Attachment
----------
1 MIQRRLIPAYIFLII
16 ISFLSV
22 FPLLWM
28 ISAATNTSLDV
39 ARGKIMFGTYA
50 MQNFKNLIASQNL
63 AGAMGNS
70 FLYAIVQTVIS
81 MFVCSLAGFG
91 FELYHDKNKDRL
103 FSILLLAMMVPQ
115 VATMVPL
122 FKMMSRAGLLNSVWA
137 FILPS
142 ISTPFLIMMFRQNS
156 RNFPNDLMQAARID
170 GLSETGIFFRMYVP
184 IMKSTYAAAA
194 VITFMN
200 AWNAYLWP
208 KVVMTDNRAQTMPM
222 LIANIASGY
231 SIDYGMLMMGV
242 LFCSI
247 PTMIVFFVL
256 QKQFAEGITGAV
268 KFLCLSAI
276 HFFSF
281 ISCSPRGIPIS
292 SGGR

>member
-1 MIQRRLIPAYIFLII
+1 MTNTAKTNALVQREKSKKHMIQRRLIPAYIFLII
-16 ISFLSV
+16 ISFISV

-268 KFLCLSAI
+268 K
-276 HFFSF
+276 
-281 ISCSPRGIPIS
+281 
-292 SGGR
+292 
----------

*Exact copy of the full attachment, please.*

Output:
1 MIQRRLIPAYIFLII
16 ISFLSV
22 FPLLWM
28 ISAATNTSLDV
39 ARGKIMFGTYA
50 MQNFKNLIASQNL
63 AGAMGNS
70 FLYAIVQTVIS
81 MFVCSLAGFG
91 FELYHDKNKDRL
103 FSILLLAMMVPQ
115 VATMVPL
122 FKMMSRAGLLNSVWA
137 FILPS
142 ISTPFLIMMFRQNS
156 RNFPNDLMQAARID
170 GLSETGIFFRMYVP
184 IMKSTYAAAA
194 VITFMN
200 AWNAYLWP
208 KVVMTDNRAQTMPM
222 LIANIASGY
231 SIDYGMLMMGV
242 LFCSI
247 PTMIVFFVL
256 QKQFAEGITGAV
268 KFLCLSAI
276 HFFSF
281 ISCSPRGIPIS
292 SGGR

>member
-1 MIQRRLIPAYIFLII
+1 MTNTAKTNALVQREKSKKHMIQRRLIPAYIFLII
-16 ISFLSV
+16 ISFISV

-268 KFLCLSAI
+268 K
-276 HFFSF
+276 
-281 ISCSPRGIPIS
+281 
-292 SGGR
+292 